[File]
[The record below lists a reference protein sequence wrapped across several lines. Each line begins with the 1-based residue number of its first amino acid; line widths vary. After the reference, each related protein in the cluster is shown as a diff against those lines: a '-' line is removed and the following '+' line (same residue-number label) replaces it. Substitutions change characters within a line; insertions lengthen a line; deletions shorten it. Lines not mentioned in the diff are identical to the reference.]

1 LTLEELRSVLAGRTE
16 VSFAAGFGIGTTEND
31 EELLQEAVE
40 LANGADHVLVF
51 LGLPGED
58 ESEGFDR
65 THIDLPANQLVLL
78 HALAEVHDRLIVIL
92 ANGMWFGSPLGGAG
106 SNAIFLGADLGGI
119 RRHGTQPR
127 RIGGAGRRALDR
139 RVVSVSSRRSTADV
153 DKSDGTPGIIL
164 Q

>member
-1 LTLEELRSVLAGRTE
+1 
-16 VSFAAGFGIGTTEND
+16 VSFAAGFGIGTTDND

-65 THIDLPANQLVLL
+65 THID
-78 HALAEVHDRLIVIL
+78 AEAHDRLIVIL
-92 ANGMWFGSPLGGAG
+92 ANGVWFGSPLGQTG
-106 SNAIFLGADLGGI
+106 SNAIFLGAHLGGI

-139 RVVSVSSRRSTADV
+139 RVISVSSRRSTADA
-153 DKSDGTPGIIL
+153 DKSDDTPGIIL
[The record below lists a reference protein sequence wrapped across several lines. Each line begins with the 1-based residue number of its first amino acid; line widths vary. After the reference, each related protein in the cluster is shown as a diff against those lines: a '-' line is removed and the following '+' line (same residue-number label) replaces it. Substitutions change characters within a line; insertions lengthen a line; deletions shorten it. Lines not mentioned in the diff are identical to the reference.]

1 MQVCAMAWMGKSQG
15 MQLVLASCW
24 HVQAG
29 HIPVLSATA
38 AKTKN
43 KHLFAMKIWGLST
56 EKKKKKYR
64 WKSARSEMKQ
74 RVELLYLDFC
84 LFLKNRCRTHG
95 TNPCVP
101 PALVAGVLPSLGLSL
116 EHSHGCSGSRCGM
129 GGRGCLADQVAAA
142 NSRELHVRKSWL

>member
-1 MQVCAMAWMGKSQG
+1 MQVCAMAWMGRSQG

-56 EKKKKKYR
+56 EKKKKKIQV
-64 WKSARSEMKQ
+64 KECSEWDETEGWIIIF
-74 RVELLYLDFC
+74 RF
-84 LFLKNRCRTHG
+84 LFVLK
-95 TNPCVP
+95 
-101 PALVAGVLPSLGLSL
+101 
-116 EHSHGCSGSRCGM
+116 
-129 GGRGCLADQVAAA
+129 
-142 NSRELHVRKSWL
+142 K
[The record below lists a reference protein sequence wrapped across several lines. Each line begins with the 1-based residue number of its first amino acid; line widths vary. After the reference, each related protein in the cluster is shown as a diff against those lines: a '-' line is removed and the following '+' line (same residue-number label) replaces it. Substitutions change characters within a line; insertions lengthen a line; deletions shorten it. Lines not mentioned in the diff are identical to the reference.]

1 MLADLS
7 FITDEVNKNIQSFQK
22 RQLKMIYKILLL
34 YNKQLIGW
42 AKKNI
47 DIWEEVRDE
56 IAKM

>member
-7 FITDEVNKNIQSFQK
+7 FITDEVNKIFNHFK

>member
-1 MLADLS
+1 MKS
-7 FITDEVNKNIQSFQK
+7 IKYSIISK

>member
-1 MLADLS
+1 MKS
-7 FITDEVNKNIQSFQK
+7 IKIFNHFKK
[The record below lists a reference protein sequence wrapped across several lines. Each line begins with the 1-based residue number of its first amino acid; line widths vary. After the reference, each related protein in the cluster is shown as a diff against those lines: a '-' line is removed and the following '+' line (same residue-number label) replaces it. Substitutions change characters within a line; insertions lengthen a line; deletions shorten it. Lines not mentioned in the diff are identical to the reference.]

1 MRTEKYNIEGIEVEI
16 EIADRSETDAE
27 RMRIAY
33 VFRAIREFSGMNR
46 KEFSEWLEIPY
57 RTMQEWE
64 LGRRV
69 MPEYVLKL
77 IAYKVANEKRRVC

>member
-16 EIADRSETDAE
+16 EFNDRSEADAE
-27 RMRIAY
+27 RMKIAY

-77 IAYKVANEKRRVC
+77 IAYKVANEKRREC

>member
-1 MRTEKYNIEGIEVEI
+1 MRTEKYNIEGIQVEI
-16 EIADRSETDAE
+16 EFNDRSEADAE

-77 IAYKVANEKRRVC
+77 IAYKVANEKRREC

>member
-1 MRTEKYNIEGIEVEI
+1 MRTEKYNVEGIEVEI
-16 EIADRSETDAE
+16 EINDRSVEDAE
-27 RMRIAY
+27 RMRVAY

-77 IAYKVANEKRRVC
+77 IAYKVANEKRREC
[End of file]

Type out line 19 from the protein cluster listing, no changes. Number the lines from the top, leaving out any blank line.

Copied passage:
+1 